“On I flew like the wind, every muscle strained to the utmost in my endeavors to catch the stranger, who kept swinging along about ten feet in the lead. I felt that he must tire out at last, so I did not relax, but rather increased the immense strain to which I was putting every fibre of my being. When we neared the grand stand I could hear thunders of applause rolling up to greet us, and when I was within fifty yards of the scratch I made a last desperate effort to pass the stranger.
“In the strain that was upon me I shut my eyes and paddled like lightning. When I was certain that I had crossed the tape I looked up just in time to see a terrible spectacle. The wheel of the rider ahead struck something. He was thrown forward and struck on his head. I was sure his neck was broken and blood gushed forth from his nose, mouth and ears. The sight was horrible and in my exhausted state I could stand the strain no longer. I fainted and fell from my wheel.
“The next thing I knew I was stretched out on a blanket in the rubbing-down room with a crowd around me. As soon as the boys saw that I had recovered consciousness all of them began to talk to me at once. They congratulated me on my wonderful victory, all declaring they had never seen anything like it before. They all wished to know, however, why I had exerted myself so much when I was so far in the lead. I had left all the rest of the riders far behind, and yet I swept forward and saved that race, coming in just inside of the fifteen-minute limit.
“When I spoke of a rider that I was trying to catch all were dumb with amazement. They had seen no such wheelman and the judges had given me the race. When I described the man I saw and his wheel he was recognized as being identical in appearance with a man who was killed under similar circumstances several years before in a five-mile race on the same track. It is scarcely necessary to state that I almost fainted again when I learned that I had been urged forward by a spook. I have never had the courage to get in a race again for fear that there would be a repetition of my former terrible experience. I had before heard of ghostly riders on horseback, but it was my first and I hope it will be my last experience with a spook on a bicycle.”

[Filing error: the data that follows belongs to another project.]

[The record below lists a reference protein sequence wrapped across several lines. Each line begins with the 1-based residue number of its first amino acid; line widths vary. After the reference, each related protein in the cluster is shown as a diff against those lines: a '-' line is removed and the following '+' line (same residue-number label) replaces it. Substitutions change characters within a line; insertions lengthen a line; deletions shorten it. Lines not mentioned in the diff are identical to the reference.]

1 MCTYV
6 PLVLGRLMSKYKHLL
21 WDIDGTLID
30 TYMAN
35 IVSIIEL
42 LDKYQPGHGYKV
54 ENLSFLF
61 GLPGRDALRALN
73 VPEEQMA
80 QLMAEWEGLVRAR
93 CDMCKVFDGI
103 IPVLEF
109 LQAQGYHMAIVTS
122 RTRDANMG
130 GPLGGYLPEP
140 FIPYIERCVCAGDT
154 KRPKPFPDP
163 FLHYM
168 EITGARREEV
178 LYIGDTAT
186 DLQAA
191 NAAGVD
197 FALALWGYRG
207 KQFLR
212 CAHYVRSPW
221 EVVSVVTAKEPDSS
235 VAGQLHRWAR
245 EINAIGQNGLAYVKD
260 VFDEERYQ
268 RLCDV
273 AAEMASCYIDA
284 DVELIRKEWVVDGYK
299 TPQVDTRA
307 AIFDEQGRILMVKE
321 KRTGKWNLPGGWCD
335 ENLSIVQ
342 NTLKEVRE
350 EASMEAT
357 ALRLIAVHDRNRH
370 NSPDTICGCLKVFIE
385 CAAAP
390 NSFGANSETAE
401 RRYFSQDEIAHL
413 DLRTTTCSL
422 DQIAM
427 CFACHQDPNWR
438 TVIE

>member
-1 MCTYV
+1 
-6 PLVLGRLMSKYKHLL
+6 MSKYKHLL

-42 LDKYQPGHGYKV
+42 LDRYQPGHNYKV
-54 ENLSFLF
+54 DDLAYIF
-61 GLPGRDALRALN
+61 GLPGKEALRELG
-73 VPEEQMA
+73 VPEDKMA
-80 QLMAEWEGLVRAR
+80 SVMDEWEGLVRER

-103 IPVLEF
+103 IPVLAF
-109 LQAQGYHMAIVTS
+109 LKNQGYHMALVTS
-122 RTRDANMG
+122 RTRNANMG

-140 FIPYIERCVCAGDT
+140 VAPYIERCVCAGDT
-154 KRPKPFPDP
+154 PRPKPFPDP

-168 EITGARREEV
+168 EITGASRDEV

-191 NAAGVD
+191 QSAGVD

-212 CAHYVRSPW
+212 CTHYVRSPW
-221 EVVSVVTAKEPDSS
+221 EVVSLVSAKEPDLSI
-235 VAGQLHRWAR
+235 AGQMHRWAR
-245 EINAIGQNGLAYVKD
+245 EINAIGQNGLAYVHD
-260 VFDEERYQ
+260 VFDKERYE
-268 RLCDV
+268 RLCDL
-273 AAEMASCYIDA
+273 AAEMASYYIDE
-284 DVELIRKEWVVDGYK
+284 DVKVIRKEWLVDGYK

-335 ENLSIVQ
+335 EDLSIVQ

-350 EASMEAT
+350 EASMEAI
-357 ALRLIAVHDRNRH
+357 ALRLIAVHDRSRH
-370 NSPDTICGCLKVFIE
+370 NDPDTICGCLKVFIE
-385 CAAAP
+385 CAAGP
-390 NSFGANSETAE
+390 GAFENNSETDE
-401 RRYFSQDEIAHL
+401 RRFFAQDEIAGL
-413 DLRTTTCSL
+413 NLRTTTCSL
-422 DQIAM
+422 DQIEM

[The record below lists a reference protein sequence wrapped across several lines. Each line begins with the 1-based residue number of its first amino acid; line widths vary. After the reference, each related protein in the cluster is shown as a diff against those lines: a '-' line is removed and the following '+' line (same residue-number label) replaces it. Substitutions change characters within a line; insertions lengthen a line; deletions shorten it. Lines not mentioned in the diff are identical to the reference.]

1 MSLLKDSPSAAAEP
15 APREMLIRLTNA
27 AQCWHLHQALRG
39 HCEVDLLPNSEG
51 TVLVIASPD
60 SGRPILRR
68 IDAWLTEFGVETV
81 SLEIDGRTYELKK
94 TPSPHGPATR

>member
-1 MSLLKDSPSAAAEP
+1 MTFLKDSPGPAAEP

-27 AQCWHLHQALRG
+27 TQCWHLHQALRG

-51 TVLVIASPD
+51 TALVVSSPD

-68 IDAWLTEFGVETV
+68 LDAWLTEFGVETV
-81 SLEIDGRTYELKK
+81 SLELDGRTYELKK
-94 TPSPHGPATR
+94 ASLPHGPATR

Plain Dealer [Cleveland, OH] 24 October 1892: p.6
Mrs Daffodil’s Aide-memoire: Wilber Edwards [1872-1951] was a record-setting speed-demon from San Jose, California who set the “paced” world speed record for one mile on a bicycle: 1:34 minutes, on 9 February, 1895. This story, in a chapter of ghosts haunting the roads and the out of doors, appears in The Ghost Wore Black: Ghastly Tales from the Past. That free-wheeling person over at Haunted Ohio has also told of a dead cyclist who won a race and wonders if this story somehow inspired that legend.
Mrs Daffodil has written previously on ghosts who ride velocipedes.
Mrs Daffodil invites you to join her on the curiously named “Face-book,” where you will find a feast of fashion hints, fads and fancies, and historical anecdotes
You may read about a sentimental succubus, a vengeful seamstress’s ghost, Victorian mourning gone horribly wrong, and, of course, Mrs Daffodil’s efficient tidying up after a distasteful decapitation in A Spot of Bother: Four Macabre Tales.